The 1979 Nice harbour catastrophe revisited: Trigger mechanism inferred from geotechnical measurements and numerical modelling

Type Article
Date 2007-11
Language English
Author(s) Dan Gabriela1, 2, Sultan NabilORCID1, Savoye Bruno1
Affiliation(s) 1 : IFREMER, Dept Geosci Marines, Lab Environnm Sedimentaires, Plouzane, France.
2 : Univ Bretagne Occidentale, IUEM, CNRS, UMR 6538, F-29280 Plouzane, France.
Source Marine Geology (0025-3227) (Elsevier), 2007-11 , Vol. 245 , N. 1-4 , P. 40-64
DOI 10.1016/j.margeo.2007.06.011
WOS© Times Cited 103
Keyword(s) Finite element method, Trigger mechanism, Slope stability, Nice 1979 event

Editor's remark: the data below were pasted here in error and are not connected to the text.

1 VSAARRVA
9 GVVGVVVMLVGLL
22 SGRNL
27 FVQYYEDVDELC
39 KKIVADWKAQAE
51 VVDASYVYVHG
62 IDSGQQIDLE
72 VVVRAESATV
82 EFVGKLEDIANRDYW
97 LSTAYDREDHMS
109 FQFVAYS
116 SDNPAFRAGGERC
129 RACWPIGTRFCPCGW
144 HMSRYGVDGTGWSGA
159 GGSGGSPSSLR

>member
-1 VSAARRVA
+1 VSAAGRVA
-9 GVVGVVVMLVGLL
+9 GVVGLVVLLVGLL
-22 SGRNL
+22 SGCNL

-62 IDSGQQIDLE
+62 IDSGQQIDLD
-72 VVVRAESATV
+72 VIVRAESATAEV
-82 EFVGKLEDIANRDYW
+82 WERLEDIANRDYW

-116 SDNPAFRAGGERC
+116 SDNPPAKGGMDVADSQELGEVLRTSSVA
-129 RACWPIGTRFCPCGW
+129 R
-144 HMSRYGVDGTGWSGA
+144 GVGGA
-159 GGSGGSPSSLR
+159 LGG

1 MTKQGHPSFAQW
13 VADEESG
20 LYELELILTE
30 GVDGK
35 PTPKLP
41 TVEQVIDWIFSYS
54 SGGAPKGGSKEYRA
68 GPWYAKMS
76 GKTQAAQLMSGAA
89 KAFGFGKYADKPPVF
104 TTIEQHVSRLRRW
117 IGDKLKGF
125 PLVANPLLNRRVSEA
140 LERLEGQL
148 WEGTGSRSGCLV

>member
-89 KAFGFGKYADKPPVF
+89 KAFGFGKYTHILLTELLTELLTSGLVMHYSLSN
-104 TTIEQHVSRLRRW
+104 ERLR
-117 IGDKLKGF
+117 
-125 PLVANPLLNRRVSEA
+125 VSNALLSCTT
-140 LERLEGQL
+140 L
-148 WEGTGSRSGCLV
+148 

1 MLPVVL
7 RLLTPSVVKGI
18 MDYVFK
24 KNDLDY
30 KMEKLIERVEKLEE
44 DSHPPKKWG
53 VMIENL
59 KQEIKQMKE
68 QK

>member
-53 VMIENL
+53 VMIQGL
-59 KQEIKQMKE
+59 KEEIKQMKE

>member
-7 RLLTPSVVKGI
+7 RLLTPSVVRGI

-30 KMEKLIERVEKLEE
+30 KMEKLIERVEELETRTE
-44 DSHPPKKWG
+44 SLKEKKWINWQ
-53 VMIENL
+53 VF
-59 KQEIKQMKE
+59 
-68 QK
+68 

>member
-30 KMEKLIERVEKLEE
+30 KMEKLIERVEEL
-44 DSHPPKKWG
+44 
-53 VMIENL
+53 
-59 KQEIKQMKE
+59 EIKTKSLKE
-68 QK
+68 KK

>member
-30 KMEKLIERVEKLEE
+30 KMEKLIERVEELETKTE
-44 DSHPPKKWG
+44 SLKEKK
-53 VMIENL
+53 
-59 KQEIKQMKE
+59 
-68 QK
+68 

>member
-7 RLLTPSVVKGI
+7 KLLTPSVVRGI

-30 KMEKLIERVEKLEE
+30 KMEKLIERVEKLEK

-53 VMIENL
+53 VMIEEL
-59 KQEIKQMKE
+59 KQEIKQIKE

Abstract In 1979, a catastrophic event occurred on the Nice continental slope (French Riviera) generating the lost of human lives and important material damages. Part of the new harbour constructed at the edge of the International Airport of Nice collapsed into the sea. The main aim of this work was 1) to present a review of facts and details related to the 1979 accident and a review of the geological setting, and 2) to evaluate the slope stability before and after the new harbour construction, by taking into account new available data such as sediment cores and piezocone CPTU data. The CPTU data were of great value to understand the origin of the 1979 event. They show the existence of a sensitive clay bed between 30 mbsf and 45 mbsf Under high deviatoric load a sensitive clay layer underwent an important creep, which dramatically decreased its resistance and caused the slope failure. This working hypothesis was supported by the good agreement between the maximum thickness of the failure surface and the depth of the sensitive clay layer. Slope stability assessment using the finite element model Femuslope show the metastable state of the Nice slope before the harbour extension. Numerical calculations demonstrated that creeping of the sensitive clay layer could be at the origin of the 1979 slide. In addition, the exceptionally heavy rainfall which occurred before the accident and consequently the seepage of fresh water probably induced the decrease of the effective stress and accelerated sediment creeping and triggered the Nice slope failure. A progressive and relatively long-term creeping failure scenario is in good agreement with the official report mentioning cracks, settlements, failures and embankment collapses occurred during land filling operations.
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